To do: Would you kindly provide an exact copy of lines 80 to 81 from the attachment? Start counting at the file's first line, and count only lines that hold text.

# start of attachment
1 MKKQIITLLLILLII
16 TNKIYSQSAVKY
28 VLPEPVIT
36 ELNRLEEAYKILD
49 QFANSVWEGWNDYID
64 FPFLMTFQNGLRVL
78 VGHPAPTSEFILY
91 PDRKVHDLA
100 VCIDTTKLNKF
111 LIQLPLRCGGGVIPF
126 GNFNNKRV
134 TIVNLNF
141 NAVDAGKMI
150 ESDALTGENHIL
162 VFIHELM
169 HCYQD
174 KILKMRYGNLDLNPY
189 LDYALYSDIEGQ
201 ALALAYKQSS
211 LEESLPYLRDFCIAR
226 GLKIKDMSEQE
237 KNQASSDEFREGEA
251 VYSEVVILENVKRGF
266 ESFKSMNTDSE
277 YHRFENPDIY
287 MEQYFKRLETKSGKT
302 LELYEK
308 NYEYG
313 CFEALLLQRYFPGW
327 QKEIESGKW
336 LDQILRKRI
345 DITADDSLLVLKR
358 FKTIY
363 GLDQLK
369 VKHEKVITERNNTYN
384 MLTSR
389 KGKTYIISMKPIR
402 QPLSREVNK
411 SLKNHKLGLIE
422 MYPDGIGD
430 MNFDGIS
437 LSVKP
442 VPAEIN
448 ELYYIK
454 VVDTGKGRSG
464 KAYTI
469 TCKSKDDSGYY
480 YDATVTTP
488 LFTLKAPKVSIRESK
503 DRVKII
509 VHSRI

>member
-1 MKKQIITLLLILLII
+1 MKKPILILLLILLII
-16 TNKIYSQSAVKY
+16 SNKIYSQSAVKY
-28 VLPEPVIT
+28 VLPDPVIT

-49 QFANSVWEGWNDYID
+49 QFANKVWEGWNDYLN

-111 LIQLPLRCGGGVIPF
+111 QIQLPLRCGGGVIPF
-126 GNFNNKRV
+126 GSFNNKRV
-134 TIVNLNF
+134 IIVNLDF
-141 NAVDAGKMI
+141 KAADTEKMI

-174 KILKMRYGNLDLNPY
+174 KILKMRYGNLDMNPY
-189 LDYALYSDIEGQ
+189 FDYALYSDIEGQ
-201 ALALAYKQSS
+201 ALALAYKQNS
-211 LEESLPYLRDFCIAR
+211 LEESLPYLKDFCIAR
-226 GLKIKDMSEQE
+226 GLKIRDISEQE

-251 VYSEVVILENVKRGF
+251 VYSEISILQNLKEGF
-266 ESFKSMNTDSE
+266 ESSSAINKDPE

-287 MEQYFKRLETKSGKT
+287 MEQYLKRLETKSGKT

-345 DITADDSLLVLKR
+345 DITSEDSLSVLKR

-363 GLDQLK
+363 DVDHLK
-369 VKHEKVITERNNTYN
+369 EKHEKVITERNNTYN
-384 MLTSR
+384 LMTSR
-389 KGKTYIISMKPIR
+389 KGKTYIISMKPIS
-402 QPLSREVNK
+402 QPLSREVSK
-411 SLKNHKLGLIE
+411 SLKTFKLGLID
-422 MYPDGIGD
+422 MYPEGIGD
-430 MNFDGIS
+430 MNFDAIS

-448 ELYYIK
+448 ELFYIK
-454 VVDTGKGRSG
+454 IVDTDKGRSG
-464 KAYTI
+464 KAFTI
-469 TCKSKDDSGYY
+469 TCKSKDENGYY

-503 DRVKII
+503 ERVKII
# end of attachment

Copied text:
+251 VYSEISILQNLKEGF
-266 ESFKSMNTDSE